And, this is where we come to The Case of the Bloody Iris being shot in this budget format. Incidentally, the process was used in the US on the likes of George Lucasí American Graffiti (1973).

END OF TECHNICAL BIT

Colours are vibrant emphasising a warm, rich colour palette with plenty of strong reds. The film is well shot and and is typical of the genre and style of the time. Those who know their giallos will know what I mean; lush locations and interiors beautifully, glossily lit. High fashion, expensive suits, big apartments, flash cars, plenty of sex & nudity. Skin tones are natural but rich, fabrics have some detail but there are some issues (see below).

Black levels are generally pleasing with crush only really occurring in lowlight conditions but nothing that should worry the punters. Once again, this is most likely down to the nature of the production and rather than the master itself.

Contrast is mostly good with no blown out highlights in whites unlike the old DVDs which suffered in this way. Consequently, detail is at itís most pleasing in closeups but the image is generally very soft partially due to the 2perf process but also due to some noise reduction baked into the Italian master used. Donít expect crystal clear images, nor top drawer Techniscope restoration ala Arrow's Zombie Flesh Eaters (1979).

Grain is present, but encoding is not top drawer; I did notice some issues like clumping and the odd hole in the grain. However, this is unlikely to bother regular purchasers; only the technically adept and sensitive will really notice and those with bigger screens. It's an adequate older transfer of a Techniscope source so this is to be expected.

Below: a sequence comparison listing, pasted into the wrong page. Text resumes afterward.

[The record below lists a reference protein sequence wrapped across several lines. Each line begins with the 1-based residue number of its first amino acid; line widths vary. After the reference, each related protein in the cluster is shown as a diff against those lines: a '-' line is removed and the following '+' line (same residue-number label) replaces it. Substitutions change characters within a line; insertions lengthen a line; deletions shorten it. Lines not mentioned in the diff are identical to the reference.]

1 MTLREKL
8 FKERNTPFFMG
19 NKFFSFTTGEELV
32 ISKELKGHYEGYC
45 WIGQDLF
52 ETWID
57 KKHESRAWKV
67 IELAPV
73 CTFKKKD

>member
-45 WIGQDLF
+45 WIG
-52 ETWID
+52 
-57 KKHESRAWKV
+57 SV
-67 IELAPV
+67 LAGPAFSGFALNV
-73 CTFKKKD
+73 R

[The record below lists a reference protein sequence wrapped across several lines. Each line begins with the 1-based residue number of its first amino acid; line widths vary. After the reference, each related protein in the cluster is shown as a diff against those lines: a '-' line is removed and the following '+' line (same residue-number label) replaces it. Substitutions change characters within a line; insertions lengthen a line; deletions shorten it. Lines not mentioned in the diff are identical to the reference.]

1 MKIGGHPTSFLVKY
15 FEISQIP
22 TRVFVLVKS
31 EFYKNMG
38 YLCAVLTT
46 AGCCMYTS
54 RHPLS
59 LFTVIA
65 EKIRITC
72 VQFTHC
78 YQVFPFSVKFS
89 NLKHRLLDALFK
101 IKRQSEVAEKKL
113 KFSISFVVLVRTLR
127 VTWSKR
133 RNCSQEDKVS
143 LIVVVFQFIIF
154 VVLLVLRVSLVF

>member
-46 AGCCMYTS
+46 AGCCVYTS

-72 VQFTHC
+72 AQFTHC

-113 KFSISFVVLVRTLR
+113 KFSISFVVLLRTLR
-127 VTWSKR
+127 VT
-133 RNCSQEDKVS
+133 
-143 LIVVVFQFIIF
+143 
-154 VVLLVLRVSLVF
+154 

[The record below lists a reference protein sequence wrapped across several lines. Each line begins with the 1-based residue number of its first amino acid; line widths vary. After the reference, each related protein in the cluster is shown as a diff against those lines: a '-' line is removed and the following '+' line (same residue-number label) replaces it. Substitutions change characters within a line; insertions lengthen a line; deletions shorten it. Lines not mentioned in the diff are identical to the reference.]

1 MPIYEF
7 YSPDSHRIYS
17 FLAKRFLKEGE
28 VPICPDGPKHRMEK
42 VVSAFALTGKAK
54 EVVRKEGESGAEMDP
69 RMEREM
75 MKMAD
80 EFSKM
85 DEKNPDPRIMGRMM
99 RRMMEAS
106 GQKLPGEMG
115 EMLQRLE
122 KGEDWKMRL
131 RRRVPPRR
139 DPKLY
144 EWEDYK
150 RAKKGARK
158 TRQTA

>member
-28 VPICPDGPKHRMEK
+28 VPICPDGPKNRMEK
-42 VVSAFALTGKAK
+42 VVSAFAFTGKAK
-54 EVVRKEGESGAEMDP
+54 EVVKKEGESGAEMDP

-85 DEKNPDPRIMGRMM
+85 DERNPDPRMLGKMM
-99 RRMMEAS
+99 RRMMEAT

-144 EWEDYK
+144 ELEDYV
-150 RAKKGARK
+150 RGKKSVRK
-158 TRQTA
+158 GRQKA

1080/24p / MPEG-4 AVC / 2.35:1 / 94:43

Audio

English LPCM 2.0 Mono
Italian LPCM 2.0 Mono
Subtitles: English

Solid mono tracks both, although the English track has greater depth. The Italian track has had some filtering work done, but is still the preferable option as it seems to match the lip movements best. These are very narrow tracks typical of the period so don't expect robust activity. There's the odd moment of very mild distortion but it's nothing to worry about. Subtitles are provided for use with the Italian track.

Extras

"Flowers of Blood" interview with actor George Hilton (20:43)
Solid, career spanning interview with the great man of giallo cinema. The film is covered nicely as well. Hilton is a very distinguished looking silver fox!

"Marilyn" interview with actress Paola Quattrini (11:51)
Chatty actress interview deals mainly with the film at hand but mention is made of other work. Quattrini comes over as a very likeable, twinkly character.

Start-up Trailers:
- "All the Colours of the Dark" (1:08)
- "Strip Nude for Your Killer" (1:30)


Fun trailers play in load-up with All the Colours of the Dark out n BD. Hopefully Shameless will get around to upgrading Strip Nude for Your Killer to BD at some point.

Overall

A solid if unremarkable disc of a fondly remembered Fenech-Hilton giallo set amongst the wealthy with great settings and a top notch Bruno Nicolai score. Sound is solid, picture is acceptable bun I'm surprised to see this is from a new 2K master. It's a definite improvement on the DVDs but could this be improved upon. A 4K restoration by the team at Arrow would work wonders with the Techniscope source. Extras are brief but on point. An Alan Jones-Kim Newman-Mikal J. koven commentary would've been perfect here.

The Film: B- Video: C+ Audio: A Extras: C+ Overall: B